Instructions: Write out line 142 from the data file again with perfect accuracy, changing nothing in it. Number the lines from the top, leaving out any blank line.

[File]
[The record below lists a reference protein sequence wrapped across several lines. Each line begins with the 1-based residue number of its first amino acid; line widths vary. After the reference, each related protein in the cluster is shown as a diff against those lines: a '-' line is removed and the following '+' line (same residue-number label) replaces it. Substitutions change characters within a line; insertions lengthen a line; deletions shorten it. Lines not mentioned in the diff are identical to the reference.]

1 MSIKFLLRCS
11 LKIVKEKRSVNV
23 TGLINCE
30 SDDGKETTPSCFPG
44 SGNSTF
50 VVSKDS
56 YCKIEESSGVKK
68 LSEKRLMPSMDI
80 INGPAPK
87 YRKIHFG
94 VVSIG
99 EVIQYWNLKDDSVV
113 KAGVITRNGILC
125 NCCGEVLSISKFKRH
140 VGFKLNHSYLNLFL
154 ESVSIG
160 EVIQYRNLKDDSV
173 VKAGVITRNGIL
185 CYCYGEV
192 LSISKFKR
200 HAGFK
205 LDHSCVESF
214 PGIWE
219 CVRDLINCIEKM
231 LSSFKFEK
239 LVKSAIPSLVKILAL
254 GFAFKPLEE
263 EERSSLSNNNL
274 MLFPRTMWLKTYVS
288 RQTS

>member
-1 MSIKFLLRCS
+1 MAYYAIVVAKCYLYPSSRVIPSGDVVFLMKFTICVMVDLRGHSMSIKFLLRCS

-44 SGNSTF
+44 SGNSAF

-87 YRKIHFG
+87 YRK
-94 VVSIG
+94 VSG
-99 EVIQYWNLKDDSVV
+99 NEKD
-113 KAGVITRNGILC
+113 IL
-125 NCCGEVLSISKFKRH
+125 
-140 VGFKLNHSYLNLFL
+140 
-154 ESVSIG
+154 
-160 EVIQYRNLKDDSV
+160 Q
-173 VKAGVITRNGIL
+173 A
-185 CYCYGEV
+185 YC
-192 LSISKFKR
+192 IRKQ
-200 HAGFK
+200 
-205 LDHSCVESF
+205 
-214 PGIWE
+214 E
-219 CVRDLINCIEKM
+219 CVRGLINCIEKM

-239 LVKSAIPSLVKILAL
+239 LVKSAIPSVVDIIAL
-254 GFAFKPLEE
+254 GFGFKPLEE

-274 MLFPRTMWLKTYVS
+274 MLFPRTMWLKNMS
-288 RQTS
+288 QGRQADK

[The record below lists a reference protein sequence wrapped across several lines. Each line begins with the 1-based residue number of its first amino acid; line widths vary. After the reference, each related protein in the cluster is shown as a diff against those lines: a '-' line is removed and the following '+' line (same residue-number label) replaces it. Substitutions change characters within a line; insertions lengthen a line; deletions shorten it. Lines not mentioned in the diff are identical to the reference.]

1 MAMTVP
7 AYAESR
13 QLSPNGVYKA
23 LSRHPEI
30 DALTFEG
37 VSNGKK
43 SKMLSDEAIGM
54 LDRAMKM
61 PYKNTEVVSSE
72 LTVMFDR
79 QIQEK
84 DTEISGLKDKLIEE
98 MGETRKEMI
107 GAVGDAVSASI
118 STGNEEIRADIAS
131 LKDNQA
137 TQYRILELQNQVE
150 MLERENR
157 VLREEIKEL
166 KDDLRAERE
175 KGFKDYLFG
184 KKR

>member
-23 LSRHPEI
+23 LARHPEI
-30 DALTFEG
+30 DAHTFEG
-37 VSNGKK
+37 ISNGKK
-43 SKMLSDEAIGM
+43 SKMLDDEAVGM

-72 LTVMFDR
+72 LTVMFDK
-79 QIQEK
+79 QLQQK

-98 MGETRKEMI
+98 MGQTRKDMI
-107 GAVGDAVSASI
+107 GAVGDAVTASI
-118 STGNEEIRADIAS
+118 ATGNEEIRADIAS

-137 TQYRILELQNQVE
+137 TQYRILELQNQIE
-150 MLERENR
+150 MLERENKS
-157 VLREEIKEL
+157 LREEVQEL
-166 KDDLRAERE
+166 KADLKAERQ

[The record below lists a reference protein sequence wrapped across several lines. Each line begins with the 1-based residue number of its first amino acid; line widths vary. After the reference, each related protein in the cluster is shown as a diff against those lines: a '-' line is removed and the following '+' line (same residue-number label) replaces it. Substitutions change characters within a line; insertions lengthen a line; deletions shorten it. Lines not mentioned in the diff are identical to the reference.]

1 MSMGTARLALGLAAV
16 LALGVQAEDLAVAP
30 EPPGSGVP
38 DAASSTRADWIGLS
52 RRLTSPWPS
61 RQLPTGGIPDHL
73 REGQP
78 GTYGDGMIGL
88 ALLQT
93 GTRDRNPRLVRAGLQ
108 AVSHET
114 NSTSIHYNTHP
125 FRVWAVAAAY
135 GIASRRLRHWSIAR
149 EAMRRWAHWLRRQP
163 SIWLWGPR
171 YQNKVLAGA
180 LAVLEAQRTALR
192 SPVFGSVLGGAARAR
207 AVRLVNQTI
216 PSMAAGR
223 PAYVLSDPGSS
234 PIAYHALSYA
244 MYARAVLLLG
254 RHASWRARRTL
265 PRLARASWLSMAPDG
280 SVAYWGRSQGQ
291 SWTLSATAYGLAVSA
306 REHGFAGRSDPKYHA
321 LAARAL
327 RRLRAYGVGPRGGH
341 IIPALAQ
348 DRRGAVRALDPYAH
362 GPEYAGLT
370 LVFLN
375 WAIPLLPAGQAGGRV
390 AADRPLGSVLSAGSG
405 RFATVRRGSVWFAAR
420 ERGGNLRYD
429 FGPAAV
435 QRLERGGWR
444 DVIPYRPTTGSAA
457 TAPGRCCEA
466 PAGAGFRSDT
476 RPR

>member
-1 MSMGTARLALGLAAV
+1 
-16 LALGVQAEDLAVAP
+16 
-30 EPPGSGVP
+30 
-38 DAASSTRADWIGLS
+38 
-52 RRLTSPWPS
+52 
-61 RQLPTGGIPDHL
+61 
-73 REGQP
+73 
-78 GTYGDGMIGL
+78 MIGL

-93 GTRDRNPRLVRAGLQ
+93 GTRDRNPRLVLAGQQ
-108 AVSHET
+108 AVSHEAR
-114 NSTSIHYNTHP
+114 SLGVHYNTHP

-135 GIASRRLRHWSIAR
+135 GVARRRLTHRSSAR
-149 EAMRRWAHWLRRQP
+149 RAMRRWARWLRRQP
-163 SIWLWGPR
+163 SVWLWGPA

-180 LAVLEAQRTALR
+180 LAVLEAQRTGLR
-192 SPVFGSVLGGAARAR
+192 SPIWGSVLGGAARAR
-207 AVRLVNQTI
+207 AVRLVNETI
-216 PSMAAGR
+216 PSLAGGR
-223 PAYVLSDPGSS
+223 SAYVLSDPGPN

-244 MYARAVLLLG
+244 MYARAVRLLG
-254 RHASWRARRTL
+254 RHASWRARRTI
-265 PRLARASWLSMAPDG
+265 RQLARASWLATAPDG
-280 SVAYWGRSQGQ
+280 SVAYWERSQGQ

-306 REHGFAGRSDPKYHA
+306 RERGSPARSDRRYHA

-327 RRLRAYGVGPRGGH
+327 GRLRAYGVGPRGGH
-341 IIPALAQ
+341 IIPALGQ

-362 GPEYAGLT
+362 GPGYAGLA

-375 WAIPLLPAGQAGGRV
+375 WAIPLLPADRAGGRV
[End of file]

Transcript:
171 YQNKVLAGA